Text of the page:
Gold Hill Museum’s meeting and venue space is underused and Chairman, Elaine Barratt, is keen to encourage greater use of the charity’s Garden Room.
Now the Museum team is planning a quiz night and supper, to raise the funds needed to make the facility suitable for more Shaftesbury residents. ThisIsAlfred went to visit.
You have to know where you’re heading if you’re looking for the Museum’s Garden Room. You’ll pass down corridors and through three doors to reach the light, airy space at the back of the building. If you don’t know the room by name, it’s the area where the Tibetan Monks displayed their sand Mandala last summer.
“It’s a lovely space with a fabulous view,” said Elaine, as she gestured towards the green slopes outside the large windows. The views extend out past Gold Hill Museum’s tranquil gardens towards Melbury Hill. “We’re very keen for people to use it for events. We’ve got a couple of people booked in for the Fringe,” she said.
Each Garden Room booking helps to fund the town’s much-loved museum, which is staffed entirely by volunteers. But few groups currently book the space. “Julian Richards meets regularly on a Tuesday with his archaeology group. The Civic Society hired it just after Christmas for their AGM. It’s used occasionally, but not enough,” Elaine added.
You might assume that this room is used only in relation to historic or archaeological groups, but Elaine says that anybody can make a booking for public or private events. “We’ve had a christening party here in the past, so any social occasion is fine. We can have 36 sitting at tables, 48 sitting in rows and 60 standing. That’s the official capacity.”
There are facilities on site. “There was only ever room for one toilet but it has disabled access. The kitchen has everything you might need for refreshments. It has got an oven that you can heat things in,” said Elaine.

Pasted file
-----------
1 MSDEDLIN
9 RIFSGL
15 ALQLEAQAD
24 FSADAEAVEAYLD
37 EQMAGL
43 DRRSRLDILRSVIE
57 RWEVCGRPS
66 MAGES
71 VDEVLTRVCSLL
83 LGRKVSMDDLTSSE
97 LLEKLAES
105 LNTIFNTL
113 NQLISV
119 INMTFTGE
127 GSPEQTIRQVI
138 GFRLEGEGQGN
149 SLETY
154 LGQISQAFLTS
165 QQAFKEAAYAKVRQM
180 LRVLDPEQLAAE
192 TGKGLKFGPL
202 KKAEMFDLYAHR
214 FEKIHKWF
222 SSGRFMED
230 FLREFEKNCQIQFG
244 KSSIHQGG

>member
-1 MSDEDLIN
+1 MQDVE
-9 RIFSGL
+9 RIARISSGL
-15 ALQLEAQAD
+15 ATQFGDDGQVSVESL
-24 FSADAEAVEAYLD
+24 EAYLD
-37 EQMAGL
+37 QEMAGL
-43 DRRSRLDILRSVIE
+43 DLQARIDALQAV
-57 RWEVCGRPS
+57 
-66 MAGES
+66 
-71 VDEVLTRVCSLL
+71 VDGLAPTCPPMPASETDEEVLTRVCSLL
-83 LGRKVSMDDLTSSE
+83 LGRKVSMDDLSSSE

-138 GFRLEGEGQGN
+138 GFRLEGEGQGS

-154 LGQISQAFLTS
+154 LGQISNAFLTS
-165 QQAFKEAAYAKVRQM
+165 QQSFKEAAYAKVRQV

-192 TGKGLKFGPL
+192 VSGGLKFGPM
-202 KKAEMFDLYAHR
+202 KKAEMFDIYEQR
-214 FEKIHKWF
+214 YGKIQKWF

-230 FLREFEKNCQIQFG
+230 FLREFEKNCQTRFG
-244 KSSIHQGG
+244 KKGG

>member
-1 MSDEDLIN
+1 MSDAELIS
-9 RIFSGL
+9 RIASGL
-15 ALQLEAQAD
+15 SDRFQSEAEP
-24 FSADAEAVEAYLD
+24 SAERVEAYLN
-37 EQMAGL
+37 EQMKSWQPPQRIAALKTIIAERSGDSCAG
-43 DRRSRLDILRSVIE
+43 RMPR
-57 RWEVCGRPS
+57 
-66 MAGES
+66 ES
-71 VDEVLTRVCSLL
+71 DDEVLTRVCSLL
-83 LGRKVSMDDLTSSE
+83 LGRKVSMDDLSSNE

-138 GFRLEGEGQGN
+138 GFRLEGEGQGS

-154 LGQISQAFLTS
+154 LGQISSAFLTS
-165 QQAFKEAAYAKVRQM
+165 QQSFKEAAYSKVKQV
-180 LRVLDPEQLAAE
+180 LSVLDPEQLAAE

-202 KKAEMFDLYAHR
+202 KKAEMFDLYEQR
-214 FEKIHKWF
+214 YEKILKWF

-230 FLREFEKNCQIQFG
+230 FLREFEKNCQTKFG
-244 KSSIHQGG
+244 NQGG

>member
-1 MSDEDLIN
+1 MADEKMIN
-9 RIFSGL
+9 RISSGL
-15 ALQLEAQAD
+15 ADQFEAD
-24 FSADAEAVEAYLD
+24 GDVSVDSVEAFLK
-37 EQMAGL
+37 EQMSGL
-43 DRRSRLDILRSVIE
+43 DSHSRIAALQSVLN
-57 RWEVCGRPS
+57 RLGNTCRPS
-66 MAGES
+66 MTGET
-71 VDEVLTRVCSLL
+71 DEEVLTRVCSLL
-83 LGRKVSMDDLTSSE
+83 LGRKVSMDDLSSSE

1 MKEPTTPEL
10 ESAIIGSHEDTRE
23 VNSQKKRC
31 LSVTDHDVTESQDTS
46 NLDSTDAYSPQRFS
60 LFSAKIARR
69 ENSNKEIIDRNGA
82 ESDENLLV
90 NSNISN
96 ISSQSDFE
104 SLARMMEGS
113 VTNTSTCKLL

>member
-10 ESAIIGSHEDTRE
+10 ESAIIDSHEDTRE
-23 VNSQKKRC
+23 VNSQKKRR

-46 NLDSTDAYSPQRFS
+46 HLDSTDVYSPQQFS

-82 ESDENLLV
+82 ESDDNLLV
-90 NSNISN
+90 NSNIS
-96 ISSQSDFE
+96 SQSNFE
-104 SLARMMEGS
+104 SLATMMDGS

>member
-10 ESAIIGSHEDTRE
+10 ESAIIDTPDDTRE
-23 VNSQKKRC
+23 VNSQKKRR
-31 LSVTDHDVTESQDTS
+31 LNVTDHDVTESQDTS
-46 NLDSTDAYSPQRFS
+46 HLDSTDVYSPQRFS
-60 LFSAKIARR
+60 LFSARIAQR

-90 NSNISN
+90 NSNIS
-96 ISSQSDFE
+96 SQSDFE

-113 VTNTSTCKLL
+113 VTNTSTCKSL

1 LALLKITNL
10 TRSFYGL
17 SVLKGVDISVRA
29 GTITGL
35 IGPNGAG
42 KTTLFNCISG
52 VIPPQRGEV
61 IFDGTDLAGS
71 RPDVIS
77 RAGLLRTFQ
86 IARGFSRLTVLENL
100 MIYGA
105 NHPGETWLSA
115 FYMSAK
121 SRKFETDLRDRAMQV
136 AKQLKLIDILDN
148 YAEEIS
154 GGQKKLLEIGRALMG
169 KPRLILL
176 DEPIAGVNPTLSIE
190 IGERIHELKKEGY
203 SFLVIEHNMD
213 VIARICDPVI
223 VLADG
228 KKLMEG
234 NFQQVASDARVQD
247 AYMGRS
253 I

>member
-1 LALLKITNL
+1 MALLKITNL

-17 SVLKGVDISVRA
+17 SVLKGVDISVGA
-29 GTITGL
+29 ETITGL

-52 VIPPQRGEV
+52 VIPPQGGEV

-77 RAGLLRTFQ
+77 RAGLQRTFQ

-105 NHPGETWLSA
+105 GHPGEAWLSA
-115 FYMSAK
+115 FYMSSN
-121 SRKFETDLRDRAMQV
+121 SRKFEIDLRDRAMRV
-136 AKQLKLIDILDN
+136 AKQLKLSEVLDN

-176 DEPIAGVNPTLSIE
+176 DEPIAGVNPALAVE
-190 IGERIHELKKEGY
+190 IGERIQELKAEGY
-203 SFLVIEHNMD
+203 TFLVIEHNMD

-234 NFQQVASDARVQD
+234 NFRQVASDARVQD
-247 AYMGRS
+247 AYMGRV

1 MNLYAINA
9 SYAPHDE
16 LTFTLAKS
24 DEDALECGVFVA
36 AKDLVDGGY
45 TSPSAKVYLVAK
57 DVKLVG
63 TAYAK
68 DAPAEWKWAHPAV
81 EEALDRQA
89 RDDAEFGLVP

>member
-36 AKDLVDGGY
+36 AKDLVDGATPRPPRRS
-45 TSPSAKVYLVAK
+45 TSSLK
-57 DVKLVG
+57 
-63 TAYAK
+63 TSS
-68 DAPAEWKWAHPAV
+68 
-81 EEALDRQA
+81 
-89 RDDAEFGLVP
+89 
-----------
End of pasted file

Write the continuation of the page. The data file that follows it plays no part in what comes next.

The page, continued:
Previously the Museum has had to decline some potential Garden Room bookings because performers didn’t have insurance in place for their events but Elaine says they have now arranged cover. “We had an issue in the past with our public liability insurance not covering performers during Shaftesbury Fringe. But we’ve addressed that. And so hopefully we’ll get a lot more people using it, because it’s an ideal space for someone who wants to do a poetry reading or sell their book.”
The expanse of glass that gives the room its natural light and its views over the green slopes can make the space a little echoey. So the Museum wants to fit an induction loop, which will help some locals who are hard of hearing. “People with hearing aids do find the acoustics in here quite difficult, apparently. One of our previous stewards wouldn’t come to any social events here because of the acoustics. When there were a lot of people talking he couldn’t hear properly.”
Elaine hasn’t had quotes for the equipment but she’s got a rough idea of cost. “We’ve asked our museums advisor and she knows one that was put into a similar space. That was about £500 pounds,” said Elaine.
Gold Hill Museum is hosting a quiz to raise cash for the hearing loop. “We have a quiz planned on Friday 22nd February. We’re holding the quiz at the Heritage Suites in Bell Street – the Masonic Lodge. It’s 7pm for 7.30pm,” said Elaine. “It’s there because our Garden Room isn’t big enough to have enough people to make a quiz viable.” And of course, not everyone will be able to hear the questions in the Garden Room, as it currently stands.
“It’s going to be a fish and chip quiz,” added Elaine. “It’s £10 and the food is included. We’re asking people to make teams of up to six. But if people can’t do that, then we’ll try and get them together in teams. People do need to book in advance because obviously for catering for fish and chips, we need to know how many to order.”
Even though this is a Gold Hill Museum fundraiser, Elaine says that it won’t be a history quiz! “Definitely not. It’s going to be very much a broad spectrum of questions.” You can book your tickets or book the Garden Room by emailing email@example.com.